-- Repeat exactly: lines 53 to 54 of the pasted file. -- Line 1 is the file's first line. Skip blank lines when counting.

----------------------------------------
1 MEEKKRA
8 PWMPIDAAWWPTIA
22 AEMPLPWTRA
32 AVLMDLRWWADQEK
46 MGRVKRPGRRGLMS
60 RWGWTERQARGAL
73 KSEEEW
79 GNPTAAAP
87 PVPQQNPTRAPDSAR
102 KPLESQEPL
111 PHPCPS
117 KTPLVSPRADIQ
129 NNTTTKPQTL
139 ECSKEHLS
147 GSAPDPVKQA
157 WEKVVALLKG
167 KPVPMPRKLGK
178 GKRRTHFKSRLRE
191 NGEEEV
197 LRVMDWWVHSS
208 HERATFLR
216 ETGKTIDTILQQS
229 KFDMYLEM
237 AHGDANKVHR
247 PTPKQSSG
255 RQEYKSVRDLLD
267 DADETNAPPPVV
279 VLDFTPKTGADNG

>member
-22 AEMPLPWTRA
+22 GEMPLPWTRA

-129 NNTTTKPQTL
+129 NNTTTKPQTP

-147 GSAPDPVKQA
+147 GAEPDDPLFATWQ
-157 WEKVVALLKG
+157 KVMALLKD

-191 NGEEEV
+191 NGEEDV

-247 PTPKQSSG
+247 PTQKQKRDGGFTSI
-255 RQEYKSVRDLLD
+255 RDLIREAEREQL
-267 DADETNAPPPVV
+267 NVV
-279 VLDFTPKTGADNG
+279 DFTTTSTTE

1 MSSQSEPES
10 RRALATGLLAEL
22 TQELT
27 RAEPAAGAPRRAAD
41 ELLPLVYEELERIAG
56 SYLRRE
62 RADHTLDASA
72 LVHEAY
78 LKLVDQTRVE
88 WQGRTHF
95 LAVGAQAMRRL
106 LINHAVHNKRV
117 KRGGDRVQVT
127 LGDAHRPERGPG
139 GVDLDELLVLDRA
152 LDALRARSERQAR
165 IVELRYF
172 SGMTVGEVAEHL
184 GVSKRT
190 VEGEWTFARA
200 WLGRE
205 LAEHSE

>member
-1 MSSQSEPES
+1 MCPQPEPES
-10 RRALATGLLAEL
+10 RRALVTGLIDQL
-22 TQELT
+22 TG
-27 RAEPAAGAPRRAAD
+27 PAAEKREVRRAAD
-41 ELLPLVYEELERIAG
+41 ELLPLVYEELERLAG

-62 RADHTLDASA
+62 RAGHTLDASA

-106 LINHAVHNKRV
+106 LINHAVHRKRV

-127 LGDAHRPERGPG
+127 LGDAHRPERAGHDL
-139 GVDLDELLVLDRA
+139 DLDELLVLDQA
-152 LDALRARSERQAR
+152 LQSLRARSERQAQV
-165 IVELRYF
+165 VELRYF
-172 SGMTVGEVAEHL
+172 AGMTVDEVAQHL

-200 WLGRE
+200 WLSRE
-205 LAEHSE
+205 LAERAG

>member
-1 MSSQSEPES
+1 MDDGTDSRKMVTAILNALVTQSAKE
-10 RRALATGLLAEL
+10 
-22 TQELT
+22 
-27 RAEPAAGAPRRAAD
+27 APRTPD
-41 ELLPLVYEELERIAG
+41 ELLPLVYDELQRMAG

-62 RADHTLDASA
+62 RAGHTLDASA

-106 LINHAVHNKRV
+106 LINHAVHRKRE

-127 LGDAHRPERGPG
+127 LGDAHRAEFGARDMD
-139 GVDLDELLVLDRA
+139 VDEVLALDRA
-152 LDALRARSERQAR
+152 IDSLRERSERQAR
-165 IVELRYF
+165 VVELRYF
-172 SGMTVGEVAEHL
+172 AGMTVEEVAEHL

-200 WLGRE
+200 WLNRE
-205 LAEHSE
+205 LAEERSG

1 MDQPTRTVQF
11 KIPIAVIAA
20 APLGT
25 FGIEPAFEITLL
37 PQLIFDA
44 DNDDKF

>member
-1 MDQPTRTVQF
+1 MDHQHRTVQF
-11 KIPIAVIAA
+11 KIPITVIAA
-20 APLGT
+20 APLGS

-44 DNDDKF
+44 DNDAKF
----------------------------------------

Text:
56 SYLRRE
62 RADHTLDASA